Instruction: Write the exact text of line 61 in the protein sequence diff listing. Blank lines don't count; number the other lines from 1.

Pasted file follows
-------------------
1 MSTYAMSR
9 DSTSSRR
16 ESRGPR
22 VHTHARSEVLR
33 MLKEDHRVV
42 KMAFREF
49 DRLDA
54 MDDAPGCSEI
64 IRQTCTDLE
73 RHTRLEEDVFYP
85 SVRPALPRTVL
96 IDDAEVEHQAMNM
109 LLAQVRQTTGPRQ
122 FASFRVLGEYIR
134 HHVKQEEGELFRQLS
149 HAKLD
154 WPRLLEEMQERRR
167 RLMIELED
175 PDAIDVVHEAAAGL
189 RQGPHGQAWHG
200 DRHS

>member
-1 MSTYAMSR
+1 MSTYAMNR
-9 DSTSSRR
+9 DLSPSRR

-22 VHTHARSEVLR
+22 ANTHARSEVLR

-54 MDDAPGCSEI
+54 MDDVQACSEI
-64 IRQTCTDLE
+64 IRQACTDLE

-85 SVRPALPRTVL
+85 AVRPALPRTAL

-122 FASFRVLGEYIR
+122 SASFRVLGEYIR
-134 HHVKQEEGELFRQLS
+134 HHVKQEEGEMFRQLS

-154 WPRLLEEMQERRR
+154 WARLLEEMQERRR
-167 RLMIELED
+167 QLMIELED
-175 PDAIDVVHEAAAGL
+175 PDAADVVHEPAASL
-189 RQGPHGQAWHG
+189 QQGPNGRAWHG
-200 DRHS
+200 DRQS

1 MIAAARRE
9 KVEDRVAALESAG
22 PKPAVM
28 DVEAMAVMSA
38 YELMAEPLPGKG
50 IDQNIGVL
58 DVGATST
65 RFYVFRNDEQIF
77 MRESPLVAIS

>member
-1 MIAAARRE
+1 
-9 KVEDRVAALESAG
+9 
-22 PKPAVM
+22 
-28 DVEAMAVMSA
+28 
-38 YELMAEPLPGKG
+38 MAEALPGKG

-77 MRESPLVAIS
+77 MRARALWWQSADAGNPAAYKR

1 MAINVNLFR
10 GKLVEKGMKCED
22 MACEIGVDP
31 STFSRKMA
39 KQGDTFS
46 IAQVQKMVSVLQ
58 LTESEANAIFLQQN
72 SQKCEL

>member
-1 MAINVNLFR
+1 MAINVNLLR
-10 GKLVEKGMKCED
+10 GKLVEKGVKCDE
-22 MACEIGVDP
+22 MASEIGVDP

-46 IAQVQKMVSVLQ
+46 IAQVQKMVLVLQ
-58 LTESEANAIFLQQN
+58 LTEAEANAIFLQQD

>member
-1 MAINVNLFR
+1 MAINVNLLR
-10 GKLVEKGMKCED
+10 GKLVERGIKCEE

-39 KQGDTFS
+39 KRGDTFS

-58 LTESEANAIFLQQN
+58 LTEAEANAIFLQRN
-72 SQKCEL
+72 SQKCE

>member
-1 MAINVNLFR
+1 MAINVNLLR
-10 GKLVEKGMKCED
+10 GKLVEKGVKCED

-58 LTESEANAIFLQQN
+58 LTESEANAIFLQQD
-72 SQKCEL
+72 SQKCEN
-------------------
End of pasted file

-9 KVEDRVAALESAG